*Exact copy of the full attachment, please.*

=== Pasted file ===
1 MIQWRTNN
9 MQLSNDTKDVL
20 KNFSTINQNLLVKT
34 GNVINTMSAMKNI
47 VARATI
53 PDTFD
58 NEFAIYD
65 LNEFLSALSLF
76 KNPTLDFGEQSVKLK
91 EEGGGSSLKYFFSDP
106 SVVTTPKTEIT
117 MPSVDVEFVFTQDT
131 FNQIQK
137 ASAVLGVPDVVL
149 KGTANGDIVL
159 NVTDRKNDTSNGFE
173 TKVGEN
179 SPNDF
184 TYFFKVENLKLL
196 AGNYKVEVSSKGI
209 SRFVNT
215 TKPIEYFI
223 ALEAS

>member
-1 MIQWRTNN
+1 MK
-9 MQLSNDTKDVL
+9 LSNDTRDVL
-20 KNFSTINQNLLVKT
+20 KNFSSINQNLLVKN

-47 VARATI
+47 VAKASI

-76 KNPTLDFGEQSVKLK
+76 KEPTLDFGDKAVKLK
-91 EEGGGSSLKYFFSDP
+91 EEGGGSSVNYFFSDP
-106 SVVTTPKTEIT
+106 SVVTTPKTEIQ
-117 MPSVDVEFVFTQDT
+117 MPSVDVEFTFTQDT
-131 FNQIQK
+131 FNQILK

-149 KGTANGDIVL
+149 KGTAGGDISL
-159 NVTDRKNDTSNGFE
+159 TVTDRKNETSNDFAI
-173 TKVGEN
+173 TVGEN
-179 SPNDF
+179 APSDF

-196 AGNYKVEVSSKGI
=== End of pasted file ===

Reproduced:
1 MIQWRTNN
9 MQLSNDTKDVL
20 KNFSTINQNLLVKT
34 GNVINTMSAMKNI
47 VARATI
53 PDTFD
58 NEFAIYD
65 LNEFLSALSLF
76 KNPTLDFGEQSVKLK
91 EEGGGSSLKYFFSDP
106 SVVTTPKTEIT
117 MPSVDVEFVFTQDT
131 FNQIQK
137 ASAVLGVPDVVL
149 KGTANGDIVL
159 NVTDRKNDTSNGFE
173 TKVGEN
179 SPNDF
184 TYFFKVENLKLL
196 AGNYKVEVSSKGI
209 SRFVNT
215 TKPIEYFI
223 ALEAS

>member
-1 MIQWRTNN
+1 MK
-9 MQLSNDTKDVL
+9 LSNDTRDVL
-20 KNFSTINQNLLVKT
+20 KNFSSINQNLLVKN

-47 VARATI
+47 VAKASI

-76 KNPTLDFGEQSVKLK
+76 KEPTLDFGDKAVKLK
-91 EEGGGSSLKYFFSDP
+91 EEGGGSSVNYFFSDP
-106 SVVTTPKTEIT
+106 SVVTTPKTEIQ
-117 MPSVDVEFVFTQDT
+117 MPSVDVEFTFTQDT
-131 FNQIQK
+131 FNQILK

-149 KGTANGDIVL
+149 KGTAGGDISL
-159 NVTDRKNDTSNGFE
+159 TVTDRKNETSNDFAI
-173 TKVGEN
+173 TVGEN
-179 SPNDF
+179 APSDF

-196 AGNYKVEVSSKGI